I’ll try to check in on this stuff every so often throughout the year. And I’ll be streaming live on Twitch later today, as well! It’d mean a lot to me if you’d stop by on my birthday.

Be seeing you.

Combo Breaker 2019 Is a Go

This will be my fourth year attending Combo Breaker, and my third year helping staff the event. Combo Breaker is an event like no other, staffed with amazing people who go the extra mile and ensure the experience is top-tier for everyone involved.

I’m not even sure yet what I’ll be doing this year staff-wise, but I’m excited to find out. I’ve run brackets, helped with security, manned the TO desk, done A/V setup and lighting, and generally been available to help with anything needed.

Is this the year I submit a commentary reel and get behind the mic? Stream run? Run emcee for an Auction Tournament? Camera op? My quest to do literally everything I can behind the scenes at a fighting game major continues.

Think about attending and find out with me. Over 700 people have already registered, and it’s only been a few hours. Come celebrate the best of the fighting game community in the Midwest for one weekend to start the summer. I promise you’ll have a great time.

Plan to be in the west suburbs of Chicago on Memorial Day weekend. Don’t miss out.

Japanese: Starting Over (a bit)

Some of you know that I had been working on learning Japanese recently in a renewed capacity. I had started on it some time ago in a very casual way as a hobby thing, and last year at Combo Breaker, I was in a situation where having knowledge of the language would have been a huge plus, so I decided to start again.

Jon Chinnery recommended WaniKani to me for learning the language from a vocabulary and reading standpoint, and the system proved to be very helpful and successful. I ripped through the first two levels fairly well and was on my way towards finishing the third, which is where the free tier runs out.

I ran into yet another instance as a bracket runner at CEO where having more functional use of the language would have helped me a lot. I knew that I knew just enough Japanese that I should not attempt to speak it in a functional capacity.

WaniKani has a sale every year around the Christmas season, where a lifetime membership to the service is 1/3 less expensive, so I decided to pare back a bit and wait for the sale. The end result has been that I haven’t touched it in over two months, and the other day, I decided to reset my progress completely to re-start the track and prepare for purchasing the full product in preparation for the next year of learning.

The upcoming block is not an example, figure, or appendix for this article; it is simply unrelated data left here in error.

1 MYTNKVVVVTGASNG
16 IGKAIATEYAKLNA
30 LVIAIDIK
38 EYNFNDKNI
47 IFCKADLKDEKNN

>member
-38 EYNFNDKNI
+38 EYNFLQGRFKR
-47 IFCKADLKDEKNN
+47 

So I’m back on the train of learning a language for the first time since graduate school again. Japanese has proven to be quite difficult, but I’m looking forward to the challenge. I’m planning on taking a fairly long time to get there, as I’m only doing one set of reviews and lessons a day, but the nice thing about WaniKani is that it lets you assign your own pace and handles the spaced repetition for you.

Let me know if you have any tips or suggestions as I learn!

Lambert–St. Louis Terminal 2: 2007 vs. 2018

I’m on my way to WordCamp US today, and I’m flying out of Terminal 2 for the first time in over ten years. I hardly recognize it; it’s been significantly built-up at some point.

I had a vague memory that I’d taken some pictures the last time I was here, and I was correct! A quick run through my stuff on Flickr gave me these images from 2007:

Compare those to these pics I snapped today. The Vino Volo location is where that blank wall in the last shot used to be.

It’s really quite impressive. The whole thing is brighter, cleaner, and significantly busier than I recall it being.

Single-Bag Pack: WordCamp US 2018

I mentioned on a previous trip that I’ve entered the world of single-bag packing and thought I’d share it with you. I’ll also list what’s in my bag.

Here’s the almost-finished pack, only missing my laptop charger and toiletries:

This is pretty much everything I need for a four-day trip. My bag is a GoRuck GR1 26L. Inside the bag, from left:

Now, inside the Tacti-Tech organizer:

I just picked up this pouch recently, and so far, other than the fact that it doesn’t include its own MOLLE straps, I love it. In here:

  • An Analogue Super NT.
  • An OEM Super Nintendo controller, because I don’t have an 8bitdo SN30 yet, which I’d use for most casual play.
  • An AverMedia LiveGamer Portable 2. It’s getting a shakedown this weekend; haven’t used it yet. Won it in the staff raffle at last year’s Combo Breaker.
  • Various cables: one Apple Watch charger, one Lightning-to-USB cable, one Lightning-to-USB-C cable, a mini-USB charge cable, a USB 3DS charging cable, two USB-C to USB converter dongles, a 64GB SD card for the Super NT, and a USB key attached to this Tuxedo Mask lanyard. (I always bring my own lanyards to tech conferences, tournaments, and meetups because I like adding a personal touch.)

All told, the pack is moderately heavy, but it’s workable. I put my Kindle Paperwhite in the slash pocket on the front:

It doesn’t feel over-stuffed and I can just carry it with me during travel and not have to worry about anything. The only other thing I’m bringing is a light jacket, and that’s easily worn everywhere or waist-tied to keep it on my person. (That jacket is my original N7 hoodie from the Bioware Store, which is still the most comfortable light jacket I have ever worn.)

Extra Life Game Day Update: 🙁 Edition

Well, this one didn’t exactly go as planned, we’ll say.

A few hours into my stream to raise money for Extra Life, there was a rather loud noise in my home. Some brief investigation from my children didn’t turn up anything, but a few hours later, it was revealed to me what had happened.

My wife had rolled her ankle on the stairs and it was clearly injured—it’d swollen up to about the size of an orange.